Establishing the rules of classroom attendance

By Ian Hagerty

(Kevin Dooley/Flickr) A large college lecture hall.
(Kevin Dooley/Flickr) A large college lecture hall.

Have you ever had a teacher that appears to dodge around their responsibilities as an instructor? In my experience, these types of people are the doctoral students too busy with their own work, the ancient lecture hall professors that were tenured long ago and those that just seem bored, lazy or unmotivated.

In many of our classes, teachers take attendance and will often make quite a fuss if you miss class, even if the information could be easily found elsewhere. Often teachers can use this as an excuse to give you a terrible class participation grade. All in all though, I don’t think I’ve ever heard of a professor getting in trouble for missing class.

As students, we are the ones paying our professors’ salaries. Our tuition and presence at school is the only reason they work here. When a teacher decides to be late for class or not show up at all, don’t you feel a bit ripped off?

As a liberal arts major, it is already nearly impossible to imagine where all of my tuition money is spent. The new Integrated Learning Center is great, and I’m sure that cost a pretty penny, but that doesn’t quite redeem the years spent in Bartlett Hall, day-dreaming and wondering why I was paying thousands of dollars for facilities worse than those used for public K-12 grade classes.

Whatever the case, I barely see any bang for my buck and teachers are also seemingly aloud to skip. So, not only is college already abusively expensive, now I’m missing out on one of the actual areas I can see my money being spent – the salaries of my professors. I’m getting ripped off on top of getting ripped off and so are many of you.

Not only is it ridiculous that teachers don’t get penalized for missing classes because of their own personal priorities, but students aren’t allowed to use the same out-of-school responsibilities as an excuse of their own. On the University of Massachusetts website in the area concerning class attendance, the acceptable excuses to miss class include health problems, religious observance, sporting events, field trips and extreme extenuating circumstances such as a car crash.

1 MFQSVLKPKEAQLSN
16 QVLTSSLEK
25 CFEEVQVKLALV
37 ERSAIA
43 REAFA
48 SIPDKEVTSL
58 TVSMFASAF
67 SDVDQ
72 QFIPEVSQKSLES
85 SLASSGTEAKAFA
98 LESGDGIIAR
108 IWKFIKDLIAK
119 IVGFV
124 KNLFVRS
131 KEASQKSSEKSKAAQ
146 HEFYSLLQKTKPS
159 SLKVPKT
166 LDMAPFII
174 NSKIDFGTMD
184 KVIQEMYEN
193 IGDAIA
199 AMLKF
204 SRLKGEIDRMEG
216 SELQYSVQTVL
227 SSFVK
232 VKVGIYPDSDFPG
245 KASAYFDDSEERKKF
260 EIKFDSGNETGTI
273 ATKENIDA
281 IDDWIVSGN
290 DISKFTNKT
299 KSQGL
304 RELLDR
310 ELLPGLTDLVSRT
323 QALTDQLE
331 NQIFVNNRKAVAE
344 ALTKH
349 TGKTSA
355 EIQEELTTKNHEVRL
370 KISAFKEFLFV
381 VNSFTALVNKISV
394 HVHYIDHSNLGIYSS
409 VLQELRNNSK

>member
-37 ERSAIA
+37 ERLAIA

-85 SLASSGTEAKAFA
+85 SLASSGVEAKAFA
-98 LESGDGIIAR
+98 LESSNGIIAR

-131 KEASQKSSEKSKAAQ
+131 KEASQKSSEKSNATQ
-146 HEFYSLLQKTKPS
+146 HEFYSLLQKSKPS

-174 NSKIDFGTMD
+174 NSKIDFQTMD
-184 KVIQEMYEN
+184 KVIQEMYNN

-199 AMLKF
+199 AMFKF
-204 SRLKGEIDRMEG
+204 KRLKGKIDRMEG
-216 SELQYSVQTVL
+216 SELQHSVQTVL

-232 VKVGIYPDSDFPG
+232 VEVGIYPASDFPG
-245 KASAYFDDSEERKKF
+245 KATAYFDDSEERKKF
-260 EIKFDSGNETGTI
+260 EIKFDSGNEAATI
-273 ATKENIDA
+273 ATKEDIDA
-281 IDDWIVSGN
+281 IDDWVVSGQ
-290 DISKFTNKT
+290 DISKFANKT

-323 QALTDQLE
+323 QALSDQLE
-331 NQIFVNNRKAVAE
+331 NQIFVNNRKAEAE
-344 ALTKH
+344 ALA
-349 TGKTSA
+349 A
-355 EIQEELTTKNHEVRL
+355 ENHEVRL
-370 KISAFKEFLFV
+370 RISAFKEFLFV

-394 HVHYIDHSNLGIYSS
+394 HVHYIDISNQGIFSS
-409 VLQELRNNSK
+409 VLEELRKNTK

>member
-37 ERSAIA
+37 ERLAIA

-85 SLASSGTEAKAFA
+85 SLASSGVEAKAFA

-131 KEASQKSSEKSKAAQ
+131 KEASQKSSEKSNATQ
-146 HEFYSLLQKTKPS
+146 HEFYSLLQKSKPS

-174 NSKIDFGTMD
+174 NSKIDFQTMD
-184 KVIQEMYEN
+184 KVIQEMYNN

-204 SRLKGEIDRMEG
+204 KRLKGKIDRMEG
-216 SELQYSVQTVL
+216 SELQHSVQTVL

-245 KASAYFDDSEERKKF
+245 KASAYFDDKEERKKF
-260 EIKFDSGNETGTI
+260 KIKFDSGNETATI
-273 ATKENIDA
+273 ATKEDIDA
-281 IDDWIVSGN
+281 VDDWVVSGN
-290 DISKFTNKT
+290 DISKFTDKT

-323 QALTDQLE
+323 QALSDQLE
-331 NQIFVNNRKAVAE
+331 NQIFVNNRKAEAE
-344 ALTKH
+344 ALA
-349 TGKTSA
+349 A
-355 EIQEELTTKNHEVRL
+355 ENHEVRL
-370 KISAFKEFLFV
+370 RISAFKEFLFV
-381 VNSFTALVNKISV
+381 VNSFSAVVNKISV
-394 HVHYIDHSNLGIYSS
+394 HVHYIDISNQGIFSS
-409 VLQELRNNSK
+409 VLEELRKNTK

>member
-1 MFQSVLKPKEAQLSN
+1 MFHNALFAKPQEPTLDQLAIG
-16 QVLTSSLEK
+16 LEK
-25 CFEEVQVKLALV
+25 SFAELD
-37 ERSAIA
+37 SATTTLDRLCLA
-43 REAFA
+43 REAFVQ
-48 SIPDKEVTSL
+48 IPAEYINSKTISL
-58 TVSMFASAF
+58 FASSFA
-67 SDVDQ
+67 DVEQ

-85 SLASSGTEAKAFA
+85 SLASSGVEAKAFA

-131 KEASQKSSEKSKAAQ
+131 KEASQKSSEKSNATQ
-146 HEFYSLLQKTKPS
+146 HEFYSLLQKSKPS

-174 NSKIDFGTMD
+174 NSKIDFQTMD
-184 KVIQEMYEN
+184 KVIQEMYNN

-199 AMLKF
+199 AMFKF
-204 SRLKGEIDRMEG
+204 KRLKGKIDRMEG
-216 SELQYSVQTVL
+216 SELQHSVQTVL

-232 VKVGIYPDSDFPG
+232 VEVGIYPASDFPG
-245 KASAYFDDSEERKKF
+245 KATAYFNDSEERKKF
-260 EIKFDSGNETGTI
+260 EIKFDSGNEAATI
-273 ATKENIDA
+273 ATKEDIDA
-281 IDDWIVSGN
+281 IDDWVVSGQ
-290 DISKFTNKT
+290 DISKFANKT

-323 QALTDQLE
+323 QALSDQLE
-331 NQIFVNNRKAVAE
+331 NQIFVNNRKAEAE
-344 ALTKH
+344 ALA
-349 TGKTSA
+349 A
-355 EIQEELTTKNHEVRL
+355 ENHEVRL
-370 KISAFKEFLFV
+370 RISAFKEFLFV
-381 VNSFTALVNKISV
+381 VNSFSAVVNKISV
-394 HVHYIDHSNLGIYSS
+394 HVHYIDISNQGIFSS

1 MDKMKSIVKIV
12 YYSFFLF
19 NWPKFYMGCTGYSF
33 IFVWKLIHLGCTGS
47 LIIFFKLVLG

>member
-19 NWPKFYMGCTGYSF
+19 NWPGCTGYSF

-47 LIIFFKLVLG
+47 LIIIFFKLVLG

So, even though we are the ones paying for our education, we can be penalized if we miss class for any other reasons. I’ve had multiple teachers miss classes this semester because they had a pressing concern at a second job or some sort of demand from their personal life. As a student though, working my way through college, I’m not excused from missing class if I need to cover a shift at work or if I just need to work some extra hours to pay rent. The logic of this just doesn’t add up at all.

Professors are essentially settled into their career or at least on a promising road to one. Students have to be in school and not get paid, while often working their asses off just to get by.

While researching this article, it was hard not to linger on the fact that student-athletes are allowed to miss class for sporting events. Now, I don’t really have anything against this policy. The problem I have is that student-athletes are allowed while others are not. This should just be an all or nothing type of situation.

Athletes work very hard to maintain their schoolwork while constantly training. Many athletes I have met retain busier schedules than most students. Many student athletes even get academic scholarships. Essentially, these sports equate to work for many of these students. They’re just paying their way through school less directly.

However, students whose parents don’t pay for their education, with work outside of school, often have schedules just as busy, if not busier, than student-athletes. Plus, as hard as student-athletes work, being an athlete is a privilege. Not every student has the physical ability or an upbringing with a family well-off enough to allow time to play sports. Under-privileged youths often have to work from a very young age, and high school sports can often take up too much time for the working student. We should support our student-athletes to the fullest extent, but they shouldn’t get special treatment above others who also have hectic lives.

As college students, we’ve all woken up exhausted and lazy and thus decided to impulsively skip school, persuaded by an illogical fog that clouds the tired mind. There isn’t really any great excuse for this, but there are many times that students with extenuating circumstances have important reasons to miss school.

Unfortunately for us, many professors hold their own personal lives in a higher esteem than their students, and allow themselves to miss class when they need to. We pay these professors. It isn’t the other way around. We should have the power to do as we please, within reason. We should all be on the same level as our student athletes. If we have a legitimate excuse to miss school, we should never be penalized. This just isn’t right.

Ian Hagerty is a Collegian columnist and can be reached at [email protected]